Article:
By Lenie Lectura – July 2, 2017
from Business Mirror
THE Visayan Electric Co. (Veco), the second-largest electricity-distribution utility, continues to push for renewable energy (RE) in order to maintain a balanced mix of power-generation sources.
No doubt the initial investment into RE is high at present, Veco COO Anton Perdices said. However, “in the long term, RE is cheaper than fossil-based technologies”, he added.
More than 50 percent of Veco’s power supply comes from RE.
Veco, a joint venture of Aboitiz Power Corp. and Vivant Corp., distributes electricity to Metro Cebu towns and cities.
Perdices said RE sources lessen the country’s dependence on imported fossil fuels and help mitigate the effects of climate change.
He also added RE has its disadvantages, citing some types of RE are location-specific, like geothermal and hydro. Solar and wind-power farmscannot provide baseload power due to reliability issues.
He said to provide reliable and competitively priced power, Veco has to maintain a balanced mix of generation sources.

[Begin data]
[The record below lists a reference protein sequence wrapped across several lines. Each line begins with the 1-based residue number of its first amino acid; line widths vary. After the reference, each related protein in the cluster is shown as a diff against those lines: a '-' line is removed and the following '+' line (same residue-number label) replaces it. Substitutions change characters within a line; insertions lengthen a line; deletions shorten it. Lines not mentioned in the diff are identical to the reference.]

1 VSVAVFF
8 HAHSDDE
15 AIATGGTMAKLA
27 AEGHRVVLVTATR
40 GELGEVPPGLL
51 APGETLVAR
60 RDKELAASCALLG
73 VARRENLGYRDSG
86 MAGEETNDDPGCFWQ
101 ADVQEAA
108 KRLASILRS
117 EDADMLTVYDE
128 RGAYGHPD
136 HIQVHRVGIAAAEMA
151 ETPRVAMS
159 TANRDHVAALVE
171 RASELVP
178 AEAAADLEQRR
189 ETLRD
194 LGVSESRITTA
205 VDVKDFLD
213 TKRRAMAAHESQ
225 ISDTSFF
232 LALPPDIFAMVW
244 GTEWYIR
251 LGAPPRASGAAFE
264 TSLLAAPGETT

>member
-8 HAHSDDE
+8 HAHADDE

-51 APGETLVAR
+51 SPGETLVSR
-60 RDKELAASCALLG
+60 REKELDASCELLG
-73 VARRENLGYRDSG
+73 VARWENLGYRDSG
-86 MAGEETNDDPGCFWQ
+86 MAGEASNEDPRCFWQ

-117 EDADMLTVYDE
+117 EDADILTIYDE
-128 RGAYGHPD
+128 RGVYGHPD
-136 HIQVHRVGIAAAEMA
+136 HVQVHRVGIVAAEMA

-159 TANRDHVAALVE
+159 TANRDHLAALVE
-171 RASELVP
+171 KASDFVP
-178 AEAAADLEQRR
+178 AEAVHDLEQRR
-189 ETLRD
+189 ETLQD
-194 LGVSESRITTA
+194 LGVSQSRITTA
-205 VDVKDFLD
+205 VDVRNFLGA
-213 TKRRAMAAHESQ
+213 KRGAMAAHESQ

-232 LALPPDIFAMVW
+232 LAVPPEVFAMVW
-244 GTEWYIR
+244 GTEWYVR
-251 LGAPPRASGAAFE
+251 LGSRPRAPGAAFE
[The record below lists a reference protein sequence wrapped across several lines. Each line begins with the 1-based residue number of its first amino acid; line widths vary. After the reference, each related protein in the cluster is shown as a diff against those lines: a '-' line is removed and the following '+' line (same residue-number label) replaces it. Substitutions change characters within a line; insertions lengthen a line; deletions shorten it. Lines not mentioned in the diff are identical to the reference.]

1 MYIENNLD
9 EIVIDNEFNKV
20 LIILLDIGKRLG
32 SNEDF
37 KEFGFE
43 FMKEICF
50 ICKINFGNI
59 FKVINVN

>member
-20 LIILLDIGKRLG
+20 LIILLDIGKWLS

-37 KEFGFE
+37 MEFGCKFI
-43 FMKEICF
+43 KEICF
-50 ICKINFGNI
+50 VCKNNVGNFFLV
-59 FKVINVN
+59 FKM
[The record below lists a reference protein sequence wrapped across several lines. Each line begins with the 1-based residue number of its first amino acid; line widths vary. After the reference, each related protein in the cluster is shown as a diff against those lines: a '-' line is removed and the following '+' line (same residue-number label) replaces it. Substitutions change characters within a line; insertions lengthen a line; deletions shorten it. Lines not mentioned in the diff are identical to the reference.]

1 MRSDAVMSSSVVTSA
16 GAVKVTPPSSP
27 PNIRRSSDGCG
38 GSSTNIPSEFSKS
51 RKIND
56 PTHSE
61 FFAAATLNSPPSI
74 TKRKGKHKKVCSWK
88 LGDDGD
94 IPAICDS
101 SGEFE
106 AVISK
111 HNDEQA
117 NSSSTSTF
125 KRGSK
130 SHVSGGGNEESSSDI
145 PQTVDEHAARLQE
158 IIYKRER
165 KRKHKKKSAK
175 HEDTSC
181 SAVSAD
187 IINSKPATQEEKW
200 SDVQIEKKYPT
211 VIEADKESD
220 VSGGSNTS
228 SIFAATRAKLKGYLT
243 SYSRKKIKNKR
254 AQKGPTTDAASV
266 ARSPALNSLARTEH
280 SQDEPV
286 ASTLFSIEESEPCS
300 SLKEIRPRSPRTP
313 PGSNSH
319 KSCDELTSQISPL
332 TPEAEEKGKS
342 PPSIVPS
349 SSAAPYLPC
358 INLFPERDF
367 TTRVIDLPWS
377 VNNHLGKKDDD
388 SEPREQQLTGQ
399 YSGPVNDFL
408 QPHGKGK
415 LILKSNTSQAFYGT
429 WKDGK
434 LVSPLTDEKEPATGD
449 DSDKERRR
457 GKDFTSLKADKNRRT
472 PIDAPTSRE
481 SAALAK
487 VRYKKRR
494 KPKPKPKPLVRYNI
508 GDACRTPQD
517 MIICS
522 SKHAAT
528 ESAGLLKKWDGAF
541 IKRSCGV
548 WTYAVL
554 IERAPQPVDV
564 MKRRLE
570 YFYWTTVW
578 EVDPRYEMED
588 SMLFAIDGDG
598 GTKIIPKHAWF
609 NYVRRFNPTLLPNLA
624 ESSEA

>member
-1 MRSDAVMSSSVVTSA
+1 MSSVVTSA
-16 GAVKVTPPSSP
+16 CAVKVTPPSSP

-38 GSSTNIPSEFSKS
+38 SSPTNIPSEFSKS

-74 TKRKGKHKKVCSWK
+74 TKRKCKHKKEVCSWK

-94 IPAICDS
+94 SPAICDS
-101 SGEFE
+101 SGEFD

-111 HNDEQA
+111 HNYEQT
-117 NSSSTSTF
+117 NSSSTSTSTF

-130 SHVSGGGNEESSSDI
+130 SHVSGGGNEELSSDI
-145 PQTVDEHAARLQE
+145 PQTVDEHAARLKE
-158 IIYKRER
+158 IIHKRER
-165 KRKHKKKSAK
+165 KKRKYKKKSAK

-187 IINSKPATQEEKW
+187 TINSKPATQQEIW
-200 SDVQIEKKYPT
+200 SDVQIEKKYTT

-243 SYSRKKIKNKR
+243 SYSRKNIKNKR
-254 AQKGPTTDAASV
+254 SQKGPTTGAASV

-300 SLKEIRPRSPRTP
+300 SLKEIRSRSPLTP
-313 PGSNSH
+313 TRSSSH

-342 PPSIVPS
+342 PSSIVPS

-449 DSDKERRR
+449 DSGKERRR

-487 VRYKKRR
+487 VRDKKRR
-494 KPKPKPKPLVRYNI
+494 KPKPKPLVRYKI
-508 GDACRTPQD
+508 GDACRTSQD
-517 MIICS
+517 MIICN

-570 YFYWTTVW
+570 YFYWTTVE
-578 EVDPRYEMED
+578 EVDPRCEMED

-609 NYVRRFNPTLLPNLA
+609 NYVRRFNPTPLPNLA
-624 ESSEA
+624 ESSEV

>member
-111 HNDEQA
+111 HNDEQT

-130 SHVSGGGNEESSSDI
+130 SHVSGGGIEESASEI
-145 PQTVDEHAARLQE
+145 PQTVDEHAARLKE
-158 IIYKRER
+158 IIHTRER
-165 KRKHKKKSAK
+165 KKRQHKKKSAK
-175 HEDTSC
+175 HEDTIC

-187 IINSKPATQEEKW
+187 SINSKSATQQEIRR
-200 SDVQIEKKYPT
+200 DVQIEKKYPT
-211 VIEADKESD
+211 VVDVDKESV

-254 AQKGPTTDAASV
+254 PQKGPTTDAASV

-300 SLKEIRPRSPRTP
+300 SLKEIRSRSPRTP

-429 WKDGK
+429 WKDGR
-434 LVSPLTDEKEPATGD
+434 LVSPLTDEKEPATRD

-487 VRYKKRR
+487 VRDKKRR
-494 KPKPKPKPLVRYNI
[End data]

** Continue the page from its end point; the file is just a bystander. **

“A balanced mix of renewable- and thermal- energy sources can address the different levels and patterns of power demand in the most efficient and cost-effective way,” he added.
Veco’s peak demand in 2016 stood at 524 megawatts (MW), of which 50.47 percent came from mostly geothermal sources in the Visayas.
In 2015 32 percent of the Philippines’s power supply came from RE. Around 20 percent of the global supply for power comes from RE.
Together with its partners, Aboitiz Power has a net sellable capacity of 3,954 MW, of which 32 percent or 1,263 MW comes from RE.
The RE capacity will grow further with the completion of the 69-MW run-of-river Manolo Fortich hydropower project in Bukidnon, the 8-MW Maris Canal hydro project in Isabela, and the 8.8-MW biomass facilty in Lian, Batangas, through subsidiary Aseagas.